Web protection: A flu mask for the internet

You never know what you might catch

Shot of a girl with a mask biking through Beijing

The internet is no longer optional for organisations. It is where business lives. Unfortunately, it is also probably the worst neighbourhood on the planet, filled with cybercriminals, hacktivists, and corporate and state spies.

And the internet is both the largest and the smallest neighbourhood. All of these people live just around the corner from you. So you’d better be well protected when you go out there.

At its simplest, web protection is a technology that will watch where computers are going online and analyse them to ensure they don’t violate policies set by company administrators. Those policies can protect the organisation against various kinds of risk.

The most obvious is sites that can infect computers with malware. These may simply be malicious, designed specifically to infect computers that visit, or they may have been compromised by attackers to serve malicious files in a drive-by download.

The web is filled with unpatched online forum scripts and other software that can be easily hacked with SQL injection or other web-based attacks and turned into a delivery mechanism for malicious JavaScript, say.

Just phishing

Web protection can also filter out attacks that arrive via other channels. The classic example is email. If a phishing email contains a link to a compromised site, then the tiny minority of employees who insist on clicking the link, even after all that awareness training you did, could ruin it for everyone.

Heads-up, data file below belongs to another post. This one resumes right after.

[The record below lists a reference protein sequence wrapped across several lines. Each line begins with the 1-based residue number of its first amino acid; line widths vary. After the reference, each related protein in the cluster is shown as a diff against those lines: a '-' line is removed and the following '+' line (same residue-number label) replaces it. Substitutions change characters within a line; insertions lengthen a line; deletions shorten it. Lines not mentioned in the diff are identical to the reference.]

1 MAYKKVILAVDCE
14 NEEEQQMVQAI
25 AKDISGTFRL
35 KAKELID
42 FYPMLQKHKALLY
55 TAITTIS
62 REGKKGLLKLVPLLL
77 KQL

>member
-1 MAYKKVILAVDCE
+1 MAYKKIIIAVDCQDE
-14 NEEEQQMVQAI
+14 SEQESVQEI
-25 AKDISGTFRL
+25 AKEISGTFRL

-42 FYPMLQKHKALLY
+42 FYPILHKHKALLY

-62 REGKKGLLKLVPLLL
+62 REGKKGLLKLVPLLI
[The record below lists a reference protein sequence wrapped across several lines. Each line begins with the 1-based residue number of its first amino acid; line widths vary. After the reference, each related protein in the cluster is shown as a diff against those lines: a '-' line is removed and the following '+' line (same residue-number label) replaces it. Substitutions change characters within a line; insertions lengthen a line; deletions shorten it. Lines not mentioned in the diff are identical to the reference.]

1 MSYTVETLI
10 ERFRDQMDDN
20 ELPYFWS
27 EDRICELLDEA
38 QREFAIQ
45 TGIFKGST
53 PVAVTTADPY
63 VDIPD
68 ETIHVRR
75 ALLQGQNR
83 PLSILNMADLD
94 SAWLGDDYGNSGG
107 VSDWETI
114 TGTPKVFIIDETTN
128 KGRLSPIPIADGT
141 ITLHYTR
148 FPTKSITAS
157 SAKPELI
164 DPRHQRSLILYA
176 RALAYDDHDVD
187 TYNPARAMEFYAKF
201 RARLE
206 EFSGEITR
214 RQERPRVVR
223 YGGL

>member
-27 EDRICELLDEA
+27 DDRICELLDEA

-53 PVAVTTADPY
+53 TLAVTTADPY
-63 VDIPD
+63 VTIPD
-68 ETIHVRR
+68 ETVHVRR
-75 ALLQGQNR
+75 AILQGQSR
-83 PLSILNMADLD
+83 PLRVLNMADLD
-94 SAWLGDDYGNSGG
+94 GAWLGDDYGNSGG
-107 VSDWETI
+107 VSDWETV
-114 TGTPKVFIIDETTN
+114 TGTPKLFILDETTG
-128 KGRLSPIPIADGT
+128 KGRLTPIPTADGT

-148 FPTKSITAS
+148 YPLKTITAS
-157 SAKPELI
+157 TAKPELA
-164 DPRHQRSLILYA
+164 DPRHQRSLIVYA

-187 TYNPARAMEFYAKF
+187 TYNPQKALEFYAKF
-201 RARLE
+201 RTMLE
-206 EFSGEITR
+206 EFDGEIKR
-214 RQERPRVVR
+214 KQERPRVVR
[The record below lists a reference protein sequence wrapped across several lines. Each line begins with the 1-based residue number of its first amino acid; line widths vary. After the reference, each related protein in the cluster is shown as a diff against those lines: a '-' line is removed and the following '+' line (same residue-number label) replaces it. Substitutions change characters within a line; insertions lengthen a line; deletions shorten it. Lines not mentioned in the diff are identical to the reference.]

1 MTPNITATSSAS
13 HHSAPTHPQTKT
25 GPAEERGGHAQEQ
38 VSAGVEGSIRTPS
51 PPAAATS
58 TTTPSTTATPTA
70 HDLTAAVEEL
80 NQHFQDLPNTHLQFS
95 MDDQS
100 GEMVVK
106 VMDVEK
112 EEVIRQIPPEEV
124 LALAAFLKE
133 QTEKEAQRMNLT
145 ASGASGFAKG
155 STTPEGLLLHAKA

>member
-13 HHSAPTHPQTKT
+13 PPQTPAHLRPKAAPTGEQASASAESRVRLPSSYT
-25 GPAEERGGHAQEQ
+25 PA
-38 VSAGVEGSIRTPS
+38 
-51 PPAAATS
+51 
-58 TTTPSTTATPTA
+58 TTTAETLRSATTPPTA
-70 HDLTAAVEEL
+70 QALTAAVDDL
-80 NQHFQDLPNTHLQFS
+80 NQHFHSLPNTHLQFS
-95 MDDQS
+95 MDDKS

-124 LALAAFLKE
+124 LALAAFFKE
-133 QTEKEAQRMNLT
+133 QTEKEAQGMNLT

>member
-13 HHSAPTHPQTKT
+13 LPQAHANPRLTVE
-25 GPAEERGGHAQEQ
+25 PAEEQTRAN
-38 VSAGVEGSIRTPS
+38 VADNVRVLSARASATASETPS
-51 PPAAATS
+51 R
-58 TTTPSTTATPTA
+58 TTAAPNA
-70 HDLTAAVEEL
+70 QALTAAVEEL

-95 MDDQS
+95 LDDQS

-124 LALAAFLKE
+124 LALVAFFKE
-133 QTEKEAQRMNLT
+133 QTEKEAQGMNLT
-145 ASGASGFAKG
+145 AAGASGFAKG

A robust web protection mechanism will go beyond simply blocking malicious sites from visitors, though. Policy options should be granular enough to set different access levels for different devices, perhaps by technical configuration, location on a subnet, or department.

For example, while computers in the marketing department might need access to a broad variety of sites – including Facebook – machines in accounting may be restricted to a narrower range of sites.

PCs used for point-of-sale terminals may have the highest level of protection and be denied access to anything other than a narrow range of IP addresses.

Setting access controls can eliminate the temptation for employees to visit inappropriate sites

These features provide benefits that will be valued by other parts of the business. Setting access controls on machines can eliminate the temptation for employees to visit inappropriate sites at work that lower productivity.

While the IT department may not want to develop those rules itself, the availability of such tools does make IT a useful ally for other business departments, such as human resources, which may have its own requirements for website permissions.

For IT departments trying to recast themselves as strategic partners for other parts of the organisation, this can be a big win.

Web protection tools enable IT administrators to carve up permissions without having to spend money on hardware to segment it into VLANs. Instead of using a managed switch to compartmentalise networks, they can set the policies via the web protection service.